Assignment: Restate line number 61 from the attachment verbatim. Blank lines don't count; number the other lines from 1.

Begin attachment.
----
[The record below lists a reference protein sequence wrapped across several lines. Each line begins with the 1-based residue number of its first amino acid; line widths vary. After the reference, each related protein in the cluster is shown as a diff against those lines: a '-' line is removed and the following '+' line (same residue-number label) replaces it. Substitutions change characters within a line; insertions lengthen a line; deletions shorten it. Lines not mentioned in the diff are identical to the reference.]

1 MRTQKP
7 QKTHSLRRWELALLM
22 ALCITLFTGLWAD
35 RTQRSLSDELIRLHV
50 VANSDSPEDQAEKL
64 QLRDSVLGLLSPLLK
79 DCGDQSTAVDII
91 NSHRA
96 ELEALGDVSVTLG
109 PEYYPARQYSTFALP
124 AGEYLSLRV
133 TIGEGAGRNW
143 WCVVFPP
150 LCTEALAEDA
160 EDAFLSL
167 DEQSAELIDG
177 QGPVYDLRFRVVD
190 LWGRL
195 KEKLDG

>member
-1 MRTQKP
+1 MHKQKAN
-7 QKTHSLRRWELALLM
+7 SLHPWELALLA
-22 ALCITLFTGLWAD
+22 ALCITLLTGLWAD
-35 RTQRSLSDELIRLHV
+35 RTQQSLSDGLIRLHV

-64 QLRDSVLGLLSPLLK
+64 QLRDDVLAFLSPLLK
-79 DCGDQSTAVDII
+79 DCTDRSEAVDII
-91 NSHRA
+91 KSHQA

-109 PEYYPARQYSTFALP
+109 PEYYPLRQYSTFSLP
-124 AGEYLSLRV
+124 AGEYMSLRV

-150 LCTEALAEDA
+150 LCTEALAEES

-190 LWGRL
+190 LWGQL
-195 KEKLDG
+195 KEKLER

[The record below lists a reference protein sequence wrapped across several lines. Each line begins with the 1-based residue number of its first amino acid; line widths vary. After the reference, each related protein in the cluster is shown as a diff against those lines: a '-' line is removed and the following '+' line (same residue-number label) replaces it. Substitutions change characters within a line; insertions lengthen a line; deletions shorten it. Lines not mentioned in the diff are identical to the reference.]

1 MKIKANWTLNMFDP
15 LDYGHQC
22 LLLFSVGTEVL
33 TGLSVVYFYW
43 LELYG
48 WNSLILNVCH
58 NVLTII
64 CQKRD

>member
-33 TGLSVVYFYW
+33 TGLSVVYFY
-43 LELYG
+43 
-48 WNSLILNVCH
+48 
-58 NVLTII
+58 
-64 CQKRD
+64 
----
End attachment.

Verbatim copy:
+48 